Lynne Houri Discusses Audits of Employee Benefit Plans

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Lynne Houri, CPA, is an Audit and Assurance Partner & Operations Partner. She has worked in the accounting field for 26 years, 24 of which have been with WNDE. She serves on its executive committee.
Lynne earned her B.A. degree in accounting from Cal State Fullerton in 1988. She earned her CPA designation in 1990. Lynne’s expertise is in manufacturing and distribution with a specialization in employee benefit plans and pension audits. She recently shared her insights on audits of employee benefit plans.

What basic requirements does the government have through the Employee Retirement Income Security Act of 1974 (ERISA), Department of Labor (DOL) and other regulations for employers regarding audits of their employee benefit plans?
The IRS and Department of Labor jointly have oversight over ERISA. The IRS requires Form 5500 to be filed for all ERISA plans meeting certain specifications. Those plans with over 100 participants (defined as anyone benefiting from the plan rather deferring or not) are required to include an audited financial statement for the plan with the Form 5500. Filings that do not include the required attachment are deemed not to be filed timely and are subject to penalties up to $1,100 a day.

Why are benefit plan audits important?
Benefit plan audits are important as they are meant to provide a level of protection to the participant that plan specifications are being followed. For most employees, the retirement plan that exists with their employer is the main means of saving for retirement. To have these assets protected is of major importance to the majority of family households.

When you audit an employee benefit plan, what are some key things you’re looking for?
In a typical audit, the purpose is to make sure the financial statements are fairly stated in accordance with Generally Accepted Accounting Principles. In an ERISA audit, the DOL also requires the auditor to test many aspects of the plan document to verify provisions are being followed for things such as contributions, benefit payments, eligibility and loans.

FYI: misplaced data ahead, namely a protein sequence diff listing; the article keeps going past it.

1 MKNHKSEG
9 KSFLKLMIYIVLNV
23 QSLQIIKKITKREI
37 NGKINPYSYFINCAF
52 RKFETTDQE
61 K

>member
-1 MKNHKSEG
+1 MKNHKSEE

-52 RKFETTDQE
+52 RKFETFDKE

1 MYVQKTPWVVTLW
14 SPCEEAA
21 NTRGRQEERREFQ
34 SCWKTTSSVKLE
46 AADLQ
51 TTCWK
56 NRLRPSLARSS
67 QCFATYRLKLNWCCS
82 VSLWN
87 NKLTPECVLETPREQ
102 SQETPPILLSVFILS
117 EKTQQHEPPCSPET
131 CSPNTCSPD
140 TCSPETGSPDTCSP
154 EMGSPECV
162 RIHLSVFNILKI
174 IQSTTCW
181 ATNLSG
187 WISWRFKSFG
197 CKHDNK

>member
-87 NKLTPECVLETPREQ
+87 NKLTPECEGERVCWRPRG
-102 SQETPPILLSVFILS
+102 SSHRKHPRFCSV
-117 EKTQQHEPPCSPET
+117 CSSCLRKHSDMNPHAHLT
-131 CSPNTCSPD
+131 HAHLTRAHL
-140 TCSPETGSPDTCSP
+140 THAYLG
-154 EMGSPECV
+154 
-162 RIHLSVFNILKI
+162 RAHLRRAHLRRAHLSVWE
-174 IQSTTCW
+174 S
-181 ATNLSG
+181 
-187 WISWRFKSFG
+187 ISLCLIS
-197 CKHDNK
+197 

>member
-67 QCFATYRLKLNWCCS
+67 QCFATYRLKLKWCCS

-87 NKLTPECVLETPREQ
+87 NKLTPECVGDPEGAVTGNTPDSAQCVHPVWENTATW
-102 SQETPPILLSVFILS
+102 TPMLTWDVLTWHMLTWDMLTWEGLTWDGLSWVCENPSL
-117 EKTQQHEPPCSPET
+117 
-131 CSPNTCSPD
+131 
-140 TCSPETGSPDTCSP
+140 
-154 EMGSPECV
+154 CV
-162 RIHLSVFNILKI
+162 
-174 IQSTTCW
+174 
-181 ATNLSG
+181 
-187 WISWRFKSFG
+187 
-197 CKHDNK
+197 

What are some common problems you observe, and how are you able to help correct them?
Common problems are found in the definition used for wages, timeliness of remittances and loan defaults. Many plan documents spell out wages as being W-2 earnings which is all inclusive. Many plan sponsors apply a differing wage base in applying deferrals due to situations such as bonuses, commissions and allowances. Many plan sponsors are still remitting contributions under a false sense of security that the 15th day of the following month is a safe harbor.
The DOL has been actively reviewing this and really expects that most plans remit contributions within three business days. Additionally, many plans fail to monitor loan repayments and apply default terms when applicable. Many of the errors we find can be self-corrected through various programs allowed for by the DOL and IRS. Some require ERISA attorney involvement and we are able to assist in navigating those waters.

Is it difficult for an organization to prepare for a benefit plan audit, and is it a difficult process to go through?
Generally speaking, a well-managed benefit plan should not produce a difficult audit process. However, if it has not had adequate oversight or is an initial audit, it can produce extra work to reconcile amounts and find required documents. In many cases, competent and organized service providers such as financial advisors, third party administrators and custodians can really help make this process easier. We take pride in helping our clients find ways to make this process and as easy as possible.

Why is an organization’s selection of an auditor important? What qualities should an organization look for in an auditor?
ERISA puts the burden of a proper audit at in the hands of the plan sponsor. Therefore, selecting an auditor that is well-versed in the uniqueness of ERISA audits resides with the plan sponsor. Not all audit firms perform these audits as they have special requirements. An organization should select an auditor that belongs to the Employee Benefit Plan Audit Quality Control Center of the AICPA which holds members to standards that demonstrate a commitment to audit quality and accuracy. In my opinion, an organization should make sure the audit firm does a sufficient amount of ERISA audits to enable them to have an expertise in this arena.

What experience does WNDE have in auditing employee benefit plans?
WNDE has been performing ERISA audits for over 15 years. Our assurance department is committed to these audits and almost all staff members maintain the required education and training necessary. We audit annually between 50 to 80 plans, which allows us to stay not only relevant to these audits but also very in touch with the competent service providers in this industry (TPAs and financial advisors). WNDE is a member of the BDO alliance which gives us access to a network of national and international firms. BDO is very involved with the ACIPA quality control center and we have direct access to their training and informative events. We are, therefore, always at the forefront of the DOL’s latest directives.

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